If desired, optional equipment may be installed at the same time that the alarm system is installed, although optional equipment may also be installed at a later date. The location for remote door and window sensors may be determined 130, and the remote sensors may be installed 135. Additionally, other optional equipment, such as smoke detectors 140 or remote motion detectors 145 which are adapted for wireless communication with the alarm system may also be installed.
If the user 15 is a new customer and the provider 20 has arranged for monitoring service, then preferably either the user 15 is contacted by the security monitoring company 35, or the security monitoring company is contacted by the user to confirm service 150. If the user 15 is a new customer and the provider 20 has not arranged for monitoring service, then the user contacts the security monitoring company 35 and provides the necessary information to open an account 160. Alternatively, if the user 15 is an existing customer and has transported the portable alarm system to a new location to be protected 115, the user contacts the security monitoring company 35 to update location information 165, such as the address and names of local authorities, so that the new location is properly monitored. The security monitoring company 35 may be contacted at any time from practically any location using a single phone number or web site address, for example. The user 15 may enter the information by using a touch-tone phone in conjunction with translating software located at the security monitoring company, by speaking to a monitoring company representative, or may also enter location information online or by other remote means. In this manner, security based monitoring may be provided at a variety of locations, at any time, and with little expense and minimum effort.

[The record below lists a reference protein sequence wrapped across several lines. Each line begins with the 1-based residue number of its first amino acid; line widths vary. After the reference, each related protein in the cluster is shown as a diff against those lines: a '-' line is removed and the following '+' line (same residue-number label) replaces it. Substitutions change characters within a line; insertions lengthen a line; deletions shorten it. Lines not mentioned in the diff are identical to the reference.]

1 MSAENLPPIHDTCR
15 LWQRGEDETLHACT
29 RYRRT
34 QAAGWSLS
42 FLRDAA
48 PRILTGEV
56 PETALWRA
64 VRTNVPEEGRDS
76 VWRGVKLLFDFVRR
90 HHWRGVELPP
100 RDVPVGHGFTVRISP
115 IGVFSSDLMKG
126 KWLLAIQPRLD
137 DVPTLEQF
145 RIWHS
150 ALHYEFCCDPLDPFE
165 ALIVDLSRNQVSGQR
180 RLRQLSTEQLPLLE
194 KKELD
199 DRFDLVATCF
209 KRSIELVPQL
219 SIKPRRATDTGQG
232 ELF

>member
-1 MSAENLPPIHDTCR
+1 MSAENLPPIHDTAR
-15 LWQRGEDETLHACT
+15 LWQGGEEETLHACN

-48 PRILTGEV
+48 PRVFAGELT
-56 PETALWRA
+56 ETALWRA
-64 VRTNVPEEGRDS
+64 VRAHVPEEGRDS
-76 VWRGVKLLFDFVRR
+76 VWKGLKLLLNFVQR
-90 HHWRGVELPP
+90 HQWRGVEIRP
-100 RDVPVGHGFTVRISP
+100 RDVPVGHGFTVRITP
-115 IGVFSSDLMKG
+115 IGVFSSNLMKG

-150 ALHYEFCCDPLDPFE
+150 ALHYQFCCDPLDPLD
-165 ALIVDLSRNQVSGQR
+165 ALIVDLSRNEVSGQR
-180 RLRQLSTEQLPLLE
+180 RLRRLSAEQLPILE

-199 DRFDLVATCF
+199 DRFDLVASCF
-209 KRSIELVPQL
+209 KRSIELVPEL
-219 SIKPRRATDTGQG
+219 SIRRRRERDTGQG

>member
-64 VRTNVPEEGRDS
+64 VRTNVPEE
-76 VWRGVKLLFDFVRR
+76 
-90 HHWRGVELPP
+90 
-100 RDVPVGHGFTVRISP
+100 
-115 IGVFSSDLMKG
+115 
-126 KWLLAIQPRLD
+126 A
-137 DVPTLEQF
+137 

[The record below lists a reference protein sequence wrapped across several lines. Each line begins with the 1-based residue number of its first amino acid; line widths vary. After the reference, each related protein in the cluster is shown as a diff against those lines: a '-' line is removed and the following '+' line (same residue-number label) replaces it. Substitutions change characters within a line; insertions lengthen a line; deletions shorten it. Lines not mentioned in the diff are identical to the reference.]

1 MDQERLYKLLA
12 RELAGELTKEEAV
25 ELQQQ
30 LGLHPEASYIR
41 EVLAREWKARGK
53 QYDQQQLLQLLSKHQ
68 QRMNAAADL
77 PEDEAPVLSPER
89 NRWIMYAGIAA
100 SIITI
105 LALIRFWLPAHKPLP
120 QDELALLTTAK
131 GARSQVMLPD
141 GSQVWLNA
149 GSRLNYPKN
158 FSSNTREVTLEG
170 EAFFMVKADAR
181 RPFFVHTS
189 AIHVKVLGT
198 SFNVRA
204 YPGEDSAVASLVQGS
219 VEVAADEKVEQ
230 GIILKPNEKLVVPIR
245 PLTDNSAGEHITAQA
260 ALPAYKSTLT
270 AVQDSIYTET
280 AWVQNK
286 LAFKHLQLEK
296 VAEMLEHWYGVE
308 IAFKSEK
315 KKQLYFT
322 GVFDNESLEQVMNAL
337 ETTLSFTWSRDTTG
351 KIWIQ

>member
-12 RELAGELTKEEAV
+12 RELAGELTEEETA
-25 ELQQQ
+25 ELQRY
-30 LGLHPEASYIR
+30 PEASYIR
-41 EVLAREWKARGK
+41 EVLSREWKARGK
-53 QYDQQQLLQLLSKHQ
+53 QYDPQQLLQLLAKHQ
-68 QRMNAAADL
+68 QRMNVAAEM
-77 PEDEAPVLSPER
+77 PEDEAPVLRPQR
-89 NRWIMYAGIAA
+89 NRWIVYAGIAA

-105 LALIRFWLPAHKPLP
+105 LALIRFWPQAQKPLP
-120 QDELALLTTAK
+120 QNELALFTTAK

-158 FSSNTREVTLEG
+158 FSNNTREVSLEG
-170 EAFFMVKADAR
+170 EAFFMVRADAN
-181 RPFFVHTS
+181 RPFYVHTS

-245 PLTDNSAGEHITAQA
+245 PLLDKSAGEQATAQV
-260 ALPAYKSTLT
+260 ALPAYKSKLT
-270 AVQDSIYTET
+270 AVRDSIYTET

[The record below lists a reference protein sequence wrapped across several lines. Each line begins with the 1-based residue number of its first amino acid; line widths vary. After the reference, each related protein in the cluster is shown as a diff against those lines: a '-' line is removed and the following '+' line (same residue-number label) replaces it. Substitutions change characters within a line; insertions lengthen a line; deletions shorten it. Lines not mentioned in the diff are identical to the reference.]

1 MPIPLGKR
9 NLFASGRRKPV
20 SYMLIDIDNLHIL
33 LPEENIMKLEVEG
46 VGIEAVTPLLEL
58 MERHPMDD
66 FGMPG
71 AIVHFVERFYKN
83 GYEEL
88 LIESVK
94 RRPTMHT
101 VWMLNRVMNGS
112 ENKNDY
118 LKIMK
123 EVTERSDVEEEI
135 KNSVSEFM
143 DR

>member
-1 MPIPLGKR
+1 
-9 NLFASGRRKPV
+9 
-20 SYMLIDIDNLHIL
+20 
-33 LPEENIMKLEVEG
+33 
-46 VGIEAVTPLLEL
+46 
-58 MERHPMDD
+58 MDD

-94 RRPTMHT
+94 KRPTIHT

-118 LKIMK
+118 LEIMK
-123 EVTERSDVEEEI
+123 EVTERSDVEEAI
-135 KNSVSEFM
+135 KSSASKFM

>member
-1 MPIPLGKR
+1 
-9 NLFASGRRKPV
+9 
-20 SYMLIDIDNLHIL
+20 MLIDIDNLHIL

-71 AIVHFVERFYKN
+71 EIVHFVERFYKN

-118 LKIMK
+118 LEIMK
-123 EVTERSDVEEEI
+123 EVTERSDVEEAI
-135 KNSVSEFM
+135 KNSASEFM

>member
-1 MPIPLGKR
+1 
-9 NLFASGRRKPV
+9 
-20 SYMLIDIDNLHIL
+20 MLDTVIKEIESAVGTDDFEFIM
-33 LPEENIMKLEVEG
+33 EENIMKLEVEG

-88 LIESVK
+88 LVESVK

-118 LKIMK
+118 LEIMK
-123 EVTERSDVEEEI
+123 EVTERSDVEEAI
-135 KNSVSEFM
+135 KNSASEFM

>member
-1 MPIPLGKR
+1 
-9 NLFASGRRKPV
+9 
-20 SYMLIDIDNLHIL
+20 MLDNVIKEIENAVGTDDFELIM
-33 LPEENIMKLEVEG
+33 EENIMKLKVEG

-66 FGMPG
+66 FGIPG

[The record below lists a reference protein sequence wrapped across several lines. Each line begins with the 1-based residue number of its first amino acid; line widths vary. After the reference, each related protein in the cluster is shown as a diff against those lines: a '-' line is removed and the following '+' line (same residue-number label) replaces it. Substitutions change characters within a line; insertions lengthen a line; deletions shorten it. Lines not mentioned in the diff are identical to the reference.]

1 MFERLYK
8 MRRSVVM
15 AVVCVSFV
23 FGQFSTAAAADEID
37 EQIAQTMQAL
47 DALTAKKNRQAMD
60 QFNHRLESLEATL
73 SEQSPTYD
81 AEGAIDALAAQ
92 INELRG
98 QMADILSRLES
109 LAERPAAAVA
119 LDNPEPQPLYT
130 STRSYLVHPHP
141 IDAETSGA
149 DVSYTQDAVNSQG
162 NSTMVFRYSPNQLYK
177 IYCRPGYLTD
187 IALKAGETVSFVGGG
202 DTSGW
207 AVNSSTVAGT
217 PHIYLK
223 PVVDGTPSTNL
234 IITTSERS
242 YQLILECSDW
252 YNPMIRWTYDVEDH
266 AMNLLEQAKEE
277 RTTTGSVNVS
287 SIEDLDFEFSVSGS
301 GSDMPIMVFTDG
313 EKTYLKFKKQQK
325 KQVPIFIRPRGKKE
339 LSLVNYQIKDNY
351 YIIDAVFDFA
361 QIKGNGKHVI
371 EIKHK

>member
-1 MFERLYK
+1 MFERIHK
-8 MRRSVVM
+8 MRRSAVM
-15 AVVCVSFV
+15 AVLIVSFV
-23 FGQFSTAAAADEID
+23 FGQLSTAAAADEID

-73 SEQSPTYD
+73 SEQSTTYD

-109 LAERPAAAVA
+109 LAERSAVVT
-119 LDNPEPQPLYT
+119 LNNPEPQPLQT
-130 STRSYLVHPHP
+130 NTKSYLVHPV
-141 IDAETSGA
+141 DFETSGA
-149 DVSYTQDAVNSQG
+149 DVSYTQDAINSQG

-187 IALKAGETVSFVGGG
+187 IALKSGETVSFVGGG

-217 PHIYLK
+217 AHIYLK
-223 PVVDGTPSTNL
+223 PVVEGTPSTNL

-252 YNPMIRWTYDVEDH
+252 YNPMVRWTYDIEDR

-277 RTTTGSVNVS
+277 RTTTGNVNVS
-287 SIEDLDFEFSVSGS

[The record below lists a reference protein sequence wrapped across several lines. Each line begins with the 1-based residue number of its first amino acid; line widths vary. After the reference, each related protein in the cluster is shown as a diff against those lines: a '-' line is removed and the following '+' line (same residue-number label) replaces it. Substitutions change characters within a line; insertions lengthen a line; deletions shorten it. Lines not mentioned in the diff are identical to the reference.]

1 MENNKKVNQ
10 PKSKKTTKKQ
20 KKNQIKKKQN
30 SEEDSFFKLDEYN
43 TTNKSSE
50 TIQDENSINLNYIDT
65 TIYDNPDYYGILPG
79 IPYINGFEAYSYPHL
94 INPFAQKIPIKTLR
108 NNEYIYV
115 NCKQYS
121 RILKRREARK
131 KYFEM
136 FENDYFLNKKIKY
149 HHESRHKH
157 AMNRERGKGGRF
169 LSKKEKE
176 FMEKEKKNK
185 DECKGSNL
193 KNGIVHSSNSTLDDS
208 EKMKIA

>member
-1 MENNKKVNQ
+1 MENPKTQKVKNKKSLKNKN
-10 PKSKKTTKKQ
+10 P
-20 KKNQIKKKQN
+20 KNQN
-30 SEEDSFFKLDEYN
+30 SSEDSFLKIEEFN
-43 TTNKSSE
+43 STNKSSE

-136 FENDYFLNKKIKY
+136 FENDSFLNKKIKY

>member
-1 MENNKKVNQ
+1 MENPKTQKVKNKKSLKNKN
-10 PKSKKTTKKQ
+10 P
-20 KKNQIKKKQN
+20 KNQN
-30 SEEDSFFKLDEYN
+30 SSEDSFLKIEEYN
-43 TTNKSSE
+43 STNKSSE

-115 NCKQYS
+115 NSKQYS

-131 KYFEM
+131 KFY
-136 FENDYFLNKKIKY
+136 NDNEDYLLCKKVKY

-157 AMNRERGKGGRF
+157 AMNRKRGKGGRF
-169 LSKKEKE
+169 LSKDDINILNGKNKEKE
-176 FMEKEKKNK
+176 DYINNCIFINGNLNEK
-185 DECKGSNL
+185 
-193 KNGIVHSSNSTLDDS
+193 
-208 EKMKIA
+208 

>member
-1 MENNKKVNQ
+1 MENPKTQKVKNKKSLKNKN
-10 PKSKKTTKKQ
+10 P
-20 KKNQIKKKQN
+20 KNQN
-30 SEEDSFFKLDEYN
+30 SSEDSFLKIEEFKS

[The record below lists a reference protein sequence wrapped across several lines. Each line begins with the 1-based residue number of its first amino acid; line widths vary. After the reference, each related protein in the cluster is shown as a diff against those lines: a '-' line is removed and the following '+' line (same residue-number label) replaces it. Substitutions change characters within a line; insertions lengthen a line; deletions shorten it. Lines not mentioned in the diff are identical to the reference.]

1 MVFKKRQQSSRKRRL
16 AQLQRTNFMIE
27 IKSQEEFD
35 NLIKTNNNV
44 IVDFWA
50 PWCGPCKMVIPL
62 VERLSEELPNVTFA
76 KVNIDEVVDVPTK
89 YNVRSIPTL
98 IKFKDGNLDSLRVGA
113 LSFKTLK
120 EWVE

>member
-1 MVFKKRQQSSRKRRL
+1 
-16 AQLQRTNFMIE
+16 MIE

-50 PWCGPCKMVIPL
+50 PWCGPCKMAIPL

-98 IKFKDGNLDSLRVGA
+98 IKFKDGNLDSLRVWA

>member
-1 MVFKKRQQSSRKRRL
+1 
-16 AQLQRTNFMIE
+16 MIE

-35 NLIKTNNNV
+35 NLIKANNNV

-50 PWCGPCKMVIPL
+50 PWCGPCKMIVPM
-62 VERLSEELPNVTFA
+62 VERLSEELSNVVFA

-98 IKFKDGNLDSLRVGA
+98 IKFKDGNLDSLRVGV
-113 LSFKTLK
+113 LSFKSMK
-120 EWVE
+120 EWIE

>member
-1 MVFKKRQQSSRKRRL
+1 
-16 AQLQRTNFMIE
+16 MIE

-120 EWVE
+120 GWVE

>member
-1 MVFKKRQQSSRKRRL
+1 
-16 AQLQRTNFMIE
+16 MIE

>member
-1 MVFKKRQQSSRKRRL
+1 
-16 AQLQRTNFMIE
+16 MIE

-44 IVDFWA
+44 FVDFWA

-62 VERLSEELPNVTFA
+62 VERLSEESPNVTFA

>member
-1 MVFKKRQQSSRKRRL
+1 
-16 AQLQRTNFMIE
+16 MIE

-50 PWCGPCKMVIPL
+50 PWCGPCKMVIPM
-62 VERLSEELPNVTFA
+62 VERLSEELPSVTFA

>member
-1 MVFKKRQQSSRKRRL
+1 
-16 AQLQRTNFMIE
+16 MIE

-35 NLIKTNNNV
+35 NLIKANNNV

FIG. 3 illustrates another aspect of the present invention, which is to ensure that any calls placed by the portable alarm system to a call station or central monitoring station of the security monitoring company 35 are properly received. When a typical wireless call takes place, the call goes out to a transceiver station located in the area. The transmitter, or transmission tower portion of the transceiver transfers the call to a mobile telephone switching office (MTSO), which connects the call to a public switched telephone network. The public switched telephone network then delivers the call to its intended destination.